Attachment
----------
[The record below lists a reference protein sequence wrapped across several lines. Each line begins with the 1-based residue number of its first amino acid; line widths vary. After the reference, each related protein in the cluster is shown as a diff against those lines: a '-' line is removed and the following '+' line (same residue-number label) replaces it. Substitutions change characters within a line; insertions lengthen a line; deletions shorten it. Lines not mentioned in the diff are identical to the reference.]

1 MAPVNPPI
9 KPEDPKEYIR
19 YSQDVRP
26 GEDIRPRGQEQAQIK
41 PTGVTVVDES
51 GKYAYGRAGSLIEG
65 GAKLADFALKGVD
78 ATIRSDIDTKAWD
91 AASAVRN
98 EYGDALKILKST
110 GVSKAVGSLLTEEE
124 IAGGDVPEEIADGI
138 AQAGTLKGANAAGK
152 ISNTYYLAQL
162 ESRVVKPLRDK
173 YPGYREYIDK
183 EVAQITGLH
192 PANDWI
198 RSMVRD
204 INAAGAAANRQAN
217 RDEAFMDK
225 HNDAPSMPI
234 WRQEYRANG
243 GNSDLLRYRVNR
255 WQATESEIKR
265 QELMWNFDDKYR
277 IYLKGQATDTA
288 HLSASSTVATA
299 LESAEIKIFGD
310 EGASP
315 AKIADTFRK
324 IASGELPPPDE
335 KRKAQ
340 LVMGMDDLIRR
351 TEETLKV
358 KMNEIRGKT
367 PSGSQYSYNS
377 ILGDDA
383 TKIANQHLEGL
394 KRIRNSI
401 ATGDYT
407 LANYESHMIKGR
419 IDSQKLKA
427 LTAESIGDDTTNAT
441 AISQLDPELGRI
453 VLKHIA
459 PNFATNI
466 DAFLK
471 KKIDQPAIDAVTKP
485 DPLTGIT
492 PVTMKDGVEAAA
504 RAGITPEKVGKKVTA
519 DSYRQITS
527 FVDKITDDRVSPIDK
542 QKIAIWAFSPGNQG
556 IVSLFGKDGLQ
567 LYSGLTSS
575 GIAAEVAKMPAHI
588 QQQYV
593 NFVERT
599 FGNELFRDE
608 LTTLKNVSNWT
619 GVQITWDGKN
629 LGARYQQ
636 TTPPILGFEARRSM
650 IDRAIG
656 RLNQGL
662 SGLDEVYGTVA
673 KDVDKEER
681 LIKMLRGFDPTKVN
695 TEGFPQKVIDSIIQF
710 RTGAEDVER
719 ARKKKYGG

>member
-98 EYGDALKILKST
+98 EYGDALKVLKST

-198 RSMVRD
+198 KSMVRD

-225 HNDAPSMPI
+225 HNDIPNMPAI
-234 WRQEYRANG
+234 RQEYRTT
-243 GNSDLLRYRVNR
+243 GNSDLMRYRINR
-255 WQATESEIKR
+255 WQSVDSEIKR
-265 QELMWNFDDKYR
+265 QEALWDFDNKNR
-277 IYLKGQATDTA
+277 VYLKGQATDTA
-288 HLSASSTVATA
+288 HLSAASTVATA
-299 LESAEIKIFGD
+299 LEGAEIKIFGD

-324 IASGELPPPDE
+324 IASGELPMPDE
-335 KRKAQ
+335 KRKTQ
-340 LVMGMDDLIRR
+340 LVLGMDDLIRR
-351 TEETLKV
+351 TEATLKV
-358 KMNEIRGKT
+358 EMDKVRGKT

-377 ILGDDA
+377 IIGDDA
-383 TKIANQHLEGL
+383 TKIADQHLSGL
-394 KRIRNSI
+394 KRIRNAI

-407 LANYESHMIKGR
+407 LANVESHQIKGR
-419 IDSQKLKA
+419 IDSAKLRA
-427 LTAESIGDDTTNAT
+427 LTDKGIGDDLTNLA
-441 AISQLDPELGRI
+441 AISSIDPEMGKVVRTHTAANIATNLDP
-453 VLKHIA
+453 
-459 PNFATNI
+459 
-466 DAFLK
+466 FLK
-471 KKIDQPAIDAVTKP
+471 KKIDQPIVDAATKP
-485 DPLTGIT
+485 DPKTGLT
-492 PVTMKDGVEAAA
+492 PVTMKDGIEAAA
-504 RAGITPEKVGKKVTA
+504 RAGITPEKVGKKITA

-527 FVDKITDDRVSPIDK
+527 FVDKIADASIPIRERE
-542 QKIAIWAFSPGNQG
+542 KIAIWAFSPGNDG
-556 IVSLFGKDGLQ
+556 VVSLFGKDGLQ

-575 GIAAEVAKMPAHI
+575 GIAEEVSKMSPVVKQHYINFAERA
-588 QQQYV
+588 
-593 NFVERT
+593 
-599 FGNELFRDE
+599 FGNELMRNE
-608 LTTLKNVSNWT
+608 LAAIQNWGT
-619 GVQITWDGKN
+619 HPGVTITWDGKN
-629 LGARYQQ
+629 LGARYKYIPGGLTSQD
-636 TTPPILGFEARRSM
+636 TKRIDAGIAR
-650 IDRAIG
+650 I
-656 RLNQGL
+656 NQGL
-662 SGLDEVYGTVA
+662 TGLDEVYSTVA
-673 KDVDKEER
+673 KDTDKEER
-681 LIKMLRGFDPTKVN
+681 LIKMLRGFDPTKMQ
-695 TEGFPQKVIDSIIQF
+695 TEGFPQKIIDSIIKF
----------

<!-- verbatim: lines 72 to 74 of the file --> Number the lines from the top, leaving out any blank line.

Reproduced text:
695 TEGFPQKVIDSIIQF
710 RTGAEDVER
719 ARKKKYGG